I'm against the law. But 90% of what I'm hearing about this law is just plain wrong.

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OhPuhLeez
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quote:
...and the family won't have to face the agony of deciding since the hospitals will make the choice for them.
Yes. This is just what we need. Hospitals run by corporations making decisions on whether or not to pull the plug.

Um, guess what they'd do? EVERY TIME??? Bottom line and all.

Ugh.

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Dagonee
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The really disgusting fight will be between the hospital wanting to keep someone alive (and paying) and the insurer wanting to pull the plug.
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kenmeer livermaile
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"So life is now something the value of which we can measure economically?"

Always has been.

A bit of grounding: when we're able, we're expected to earn our way. When we're blatantly unable of even staying alive with a comfortable pension to buy caviar and cognac, but not to ingest or imbibe either, are others expected to support us?

200 years ago such a decision would have been simple: let 'em go.

We now strive for immortality even in the form of Permanent Vegetative States...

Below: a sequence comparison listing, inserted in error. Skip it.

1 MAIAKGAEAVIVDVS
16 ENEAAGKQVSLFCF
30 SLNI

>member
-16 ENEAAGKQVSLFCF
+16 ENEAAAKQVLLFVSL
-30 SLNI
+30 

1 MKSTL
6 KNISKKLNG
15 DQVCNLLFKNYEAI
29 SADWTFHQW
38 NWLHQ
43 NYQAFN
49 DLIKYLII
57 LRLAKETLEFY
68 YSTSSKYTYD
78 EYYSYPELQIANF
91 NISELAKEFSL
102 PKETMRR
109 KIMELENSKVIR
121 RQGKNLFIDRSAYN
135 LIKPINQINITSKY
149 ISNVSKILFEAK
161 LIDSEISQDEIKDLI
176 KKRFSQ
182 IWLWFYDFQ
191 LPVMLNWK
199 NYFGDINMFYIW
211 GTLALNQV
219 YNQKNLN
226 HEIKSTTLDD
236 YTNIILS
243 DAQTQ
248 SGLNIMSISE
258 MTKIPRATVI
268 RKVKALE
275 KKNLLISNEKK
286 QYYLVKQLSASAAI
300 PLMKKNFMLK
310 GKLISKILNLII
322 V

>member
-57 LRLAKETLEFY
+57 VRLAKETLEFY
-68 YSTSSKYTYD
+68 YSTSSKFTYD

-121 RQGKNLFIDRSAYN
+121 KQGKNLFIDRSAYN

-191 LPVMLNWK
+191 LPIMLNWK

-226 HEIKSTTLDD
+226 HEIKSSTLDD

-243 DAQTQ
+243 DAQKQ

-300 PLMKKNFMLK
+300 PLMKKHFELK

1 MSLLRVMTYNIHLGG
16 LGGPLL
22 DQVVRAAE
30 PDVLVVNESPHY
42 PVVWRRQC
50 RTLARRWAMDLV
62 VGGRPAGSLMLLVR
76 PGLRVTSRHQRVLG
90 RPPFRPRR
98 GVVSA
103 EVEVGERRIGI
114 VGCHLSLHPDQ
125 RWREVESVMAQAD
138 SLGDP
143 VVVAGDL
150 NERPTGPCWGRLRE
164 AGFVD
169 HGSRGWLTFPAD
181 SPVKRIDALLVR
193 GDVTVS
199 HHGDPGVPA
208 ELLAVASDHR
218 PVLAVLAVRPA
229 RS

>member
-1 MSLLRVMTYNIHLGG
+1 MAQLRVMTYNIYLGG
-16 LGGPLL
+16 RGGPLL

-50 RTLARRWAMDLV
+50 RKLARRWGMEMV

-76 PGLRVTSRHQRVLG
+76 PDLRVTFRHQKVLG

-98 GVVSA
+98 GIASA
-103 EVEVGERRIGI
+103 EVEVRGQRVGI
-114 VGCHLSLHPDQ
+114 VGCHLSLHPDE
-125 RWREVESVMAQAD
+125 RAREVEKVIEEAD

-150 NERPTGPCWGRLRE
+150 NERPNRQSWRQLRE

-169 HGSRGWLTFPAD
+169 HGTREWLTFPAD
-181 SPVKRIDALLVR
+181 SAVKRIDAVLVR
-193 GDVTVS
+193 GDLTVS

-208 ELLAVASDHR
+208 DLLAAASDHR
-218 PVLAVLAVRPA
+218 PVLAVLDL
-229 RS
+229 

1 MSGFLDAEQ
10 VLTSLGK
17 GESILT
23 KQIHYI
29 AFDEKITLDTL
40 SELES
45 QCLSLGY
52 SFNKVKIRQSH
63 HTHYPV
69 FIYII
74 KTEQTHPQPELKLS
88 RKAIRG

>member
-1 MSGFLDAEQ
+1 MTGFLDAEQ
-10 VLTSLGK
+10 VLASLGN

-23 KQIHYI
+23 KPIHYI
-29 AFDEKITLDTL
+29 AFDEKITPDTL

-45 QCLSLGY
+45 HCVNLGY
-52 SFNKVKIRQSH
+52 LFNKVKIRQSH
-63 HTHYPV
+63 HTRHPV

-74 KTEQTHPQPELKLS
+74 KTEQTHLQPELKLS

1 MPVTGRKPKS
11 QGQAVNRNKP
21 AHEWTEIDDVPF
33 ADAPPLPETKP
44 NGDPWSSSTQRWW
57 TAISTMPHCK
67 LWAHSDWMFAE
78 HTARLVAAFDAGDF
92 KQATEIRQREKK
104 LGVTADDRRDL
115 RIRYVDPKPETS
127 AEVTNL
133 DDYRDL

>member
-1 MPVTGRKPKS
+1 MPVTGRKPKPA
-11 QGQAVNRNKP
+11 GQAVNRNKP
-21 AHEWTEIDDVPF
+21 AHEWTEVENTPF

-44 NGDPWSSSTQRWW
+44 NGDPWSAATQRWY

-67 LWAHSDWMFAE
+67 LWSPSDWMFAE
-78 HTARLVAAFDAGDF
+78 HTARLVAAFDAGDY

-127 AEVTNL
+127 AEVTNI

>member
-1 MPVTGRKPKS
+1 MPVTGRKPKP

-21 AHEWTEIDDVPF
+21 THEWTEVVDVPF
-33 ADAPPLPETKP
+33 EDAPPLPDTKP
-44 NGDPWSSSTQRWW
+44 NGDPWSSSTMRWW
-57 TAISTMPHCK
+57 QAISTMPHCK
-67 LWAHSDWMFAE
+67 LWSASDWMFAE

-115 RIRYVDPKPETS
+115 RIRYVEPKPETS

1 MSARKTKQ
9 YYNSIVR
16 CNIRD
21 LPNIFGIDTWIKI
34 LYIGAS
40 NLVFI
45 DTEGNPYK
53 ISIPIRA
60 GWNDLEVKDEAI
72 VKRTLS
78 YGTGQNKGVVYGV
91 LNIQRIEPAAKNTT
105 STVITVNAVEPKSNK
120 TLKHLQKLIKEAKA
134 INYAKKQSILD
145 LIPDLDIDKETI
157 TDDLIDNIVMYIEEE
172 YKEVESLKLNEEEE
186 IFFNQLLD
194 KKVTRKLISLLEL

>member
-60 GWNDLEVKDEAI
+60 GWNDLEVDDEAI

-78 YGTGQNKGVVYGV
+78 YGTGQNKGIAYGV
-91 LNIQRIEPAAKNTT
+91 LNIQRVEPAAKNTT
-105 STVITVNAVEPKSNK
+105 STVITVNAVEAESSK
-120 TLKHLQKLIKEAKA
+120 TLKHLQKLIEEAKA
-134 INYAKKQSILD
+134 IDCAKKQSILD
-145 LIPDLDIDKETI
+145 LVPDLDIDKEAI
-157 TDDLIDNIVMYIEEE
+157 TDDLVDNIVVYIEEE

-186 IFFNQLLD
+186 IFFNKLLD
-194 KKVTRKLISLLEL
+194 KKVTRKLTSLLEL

[ March 28, 2005, 08:05 PM: Message edited by: kenmeer livermaile ]

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kenmeer livermaile
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"What if the parents tried to pour a cup of water down her throat? Would the court slap them with contempt of court? Has she been court ordered to starve, or just to remove the feeding tube?"

She'd probably drown and they'd bve accused of murder...

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A. Alzabo
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quote:
First, the "Texas Futile Care Law" (which is not an official title) has NOTHING to do with Tort Reform, except that it limits liability for hospitals who comply with an advance directive or exercise the futile review provision. Certainly, tort reform isn't implicated by the law in the sense that it would affect money available for care.